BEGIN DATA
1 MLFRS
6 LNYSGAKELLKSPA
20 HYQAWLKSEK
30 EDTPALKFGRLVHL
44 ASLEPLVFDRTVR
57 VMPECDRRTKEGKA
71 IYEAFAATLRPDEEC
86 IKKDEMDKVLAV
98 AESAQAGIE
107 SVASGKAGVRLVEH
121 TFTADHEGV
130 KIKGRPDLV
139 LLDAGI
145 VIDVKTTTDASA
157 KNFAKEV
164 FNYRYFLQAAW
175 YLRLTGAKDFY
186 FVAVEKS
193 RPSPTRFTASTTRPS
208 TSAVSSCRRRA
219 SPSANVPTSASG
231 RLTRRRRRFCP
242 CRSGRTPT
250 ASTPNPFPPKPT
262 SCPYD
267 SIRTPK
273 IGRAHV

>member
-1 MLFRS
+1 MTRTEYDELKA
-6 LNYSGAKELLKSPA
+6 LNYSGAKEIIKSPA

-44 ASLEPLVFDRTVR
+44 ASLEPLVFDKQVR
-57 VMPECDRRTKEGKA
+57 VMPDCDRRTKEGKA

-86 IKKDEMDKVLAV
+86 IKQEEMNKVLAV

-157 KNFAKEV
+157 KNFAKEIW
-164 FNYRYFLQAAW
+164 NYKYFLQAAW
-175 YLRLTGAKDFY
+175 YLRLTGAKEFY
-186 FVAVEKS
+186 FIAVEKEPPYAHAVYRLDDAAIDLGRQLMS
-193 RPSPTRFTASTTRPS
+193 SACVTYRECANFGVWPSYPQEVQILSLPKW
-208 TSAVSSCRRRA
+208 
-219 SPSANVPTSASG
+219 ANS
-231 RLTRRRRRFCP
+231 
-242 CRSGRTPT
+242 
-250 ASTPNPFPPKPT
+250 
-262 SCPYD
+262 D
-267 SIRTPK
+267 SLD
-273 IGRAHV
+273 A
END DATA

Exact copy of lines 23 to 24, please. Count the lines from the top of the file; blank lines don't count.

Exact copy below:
242 CRSGRTPT
250 ASTPNPFPPKPT